I added some wine rings on th front (such careless scribes!) and some more blood splatters and sooty handprints. I was going to make those in charcoal, but it wasn’t wanting to cooperate, so I just used dark grey gouache instead. Then I took a candle and burned the edges, and made soot marks.
Sabina's Court Barony Scroll

The one place I deliberately (mostly) avoided was the legal text. I didn’t want that getting smudged or burned beyond recognition. The hole in th middle accidentally forms a nice portrait window if you fold it over right, too.  Sabina's Court Barony Scroll The scroll all folded up. I actually have some hanging seals to attach, but I thought it’d be easier to do it after the hoopla in court was done. 
Sabina's Court Barony Scroll A clean version of the scroll text, before clean-up. I misspelled her name horribly, but it’s a relatively easy fix.

Photo by Katy Thompson. Used with permission. Photo by Katy Thompson. Used with permission.

And Her Excellency Sabina with her scroll!

Lilium Aureum (part two): Painting the Scroll

Commence Part Two! The first thing I did was to fill in the rest of the calligraphy. I tend to be pretty confident when it comes to my calligraphy (I have a tendency to give one of my mentors heart attacks because when I work with other illuminators, I’ll do the calligraphy after theyre finished painting instead of before they start), but there’s no use tempting fate.


I painted the borders gold with some gold watercolor I’ve had laying around for a while. Or maybe it was the Winsor & Newton gold gouache? I can’t remember. I wanted something shiny in there. I also chose black and gold for the backgrounds of the biggest areas to better represent Ansteorra. The blue was because I thought it looked rich and opulent. You may notice that there’s a big ocher blotch in the middle of the calligraphy. Yeah. That’s what happens when you try to paint during an allergy attack.


The background flats are all finished here, and I’ve started filling in some of the foreground flats. I’ve blotted away the excess paint in the mistake, and dabbed it with a little water to pick up what I can of it. Then I’ll let it dry over night and then scrape off what I can of the paint that’s left with a scalpel blade (seriously, scribes: scalpels. Cheaper than exactos and sharper, too).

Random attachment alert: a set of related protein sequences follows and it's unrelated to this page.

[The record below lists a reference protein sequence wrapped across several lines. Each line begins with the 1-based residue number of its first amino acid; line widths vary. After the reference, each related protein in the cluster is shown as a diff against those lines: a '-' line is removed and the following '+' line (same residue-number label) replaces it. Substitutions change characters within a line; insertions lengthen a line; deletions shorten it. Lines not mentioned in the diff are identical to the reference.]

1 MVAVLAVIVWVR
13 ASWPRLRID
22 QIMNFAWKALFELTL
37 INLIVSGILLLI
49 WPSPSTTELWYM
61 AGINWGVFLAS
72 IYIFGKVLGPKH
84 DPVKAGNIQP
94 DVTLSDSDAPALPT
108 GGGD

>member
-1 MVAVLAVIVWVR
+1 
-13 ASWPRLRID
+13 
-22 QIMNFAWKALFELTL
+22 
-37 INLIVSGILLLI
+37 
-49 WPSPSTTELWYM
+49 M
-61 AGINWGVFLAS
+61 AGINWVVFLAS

The foreground flats are all finished. You can see how strikingly graphic and beautiful this design is when painted with just flats. It was a huge relief to me to see that, since it was a consideration in my design. I’ve tried to not paint over the lines, but not made a huge deal of it, since there were no outlines in the inspiration piece. I’ve scraped away most of the yellow paint in the mistake, but it’s not completely gone. I’ll have to paint over it with white in order to fix it.


Starting in on the shading. I suppose this is as good a time as any to talk about paint. I use gouache, an opaque watercolor consistig of pigment (the color), gum arabic (the binder that holds the pigment together), and chalk, or other inert substance (to make to opaque). I tend to use artist grade paints, a legacy of my time in art school, but a mixture of brands. I could probably write up a whole post on the paints I use, with comparisons. In fact, I probably should.



And the majority of the shading finished. For the most part, it’s achieved by hatching and cross-hatching a highlight color, either white or yellow, on top of the base color. I used a teeny-tiny round brush (3/0 or 4/0 I think) to do the shading.


A closer look at the left side of the scroll. There will be a drop-shadow added behind the ornaments, too, to heighten the illusion of dimentionsality.



Finished scroll! I’m really pleased with the way that it came together, although I think the filigree work around the versal was a little haphazard. But I know that Asha loved her scroll (her mum told me so!) and that’s really all that matters to me.

Lilium Aureum (part one): Creating a new charter

Not too long ago, at our local Larurel’s Prize Tourney (I have picture of that coming soon), I was approached and asked to design a charter for a new children’s A&S award. For those of you unfamiliar, a charter is a scroll that has spaces left blank for the recipient’s name, the date, royal signatures, etc. They also usually have linework designs on them, so each can be painted individually. I’ve never made a charter design before, and I was thrilled to be asked. It turns out that charter-designing is pretty different from one-off scroll-design.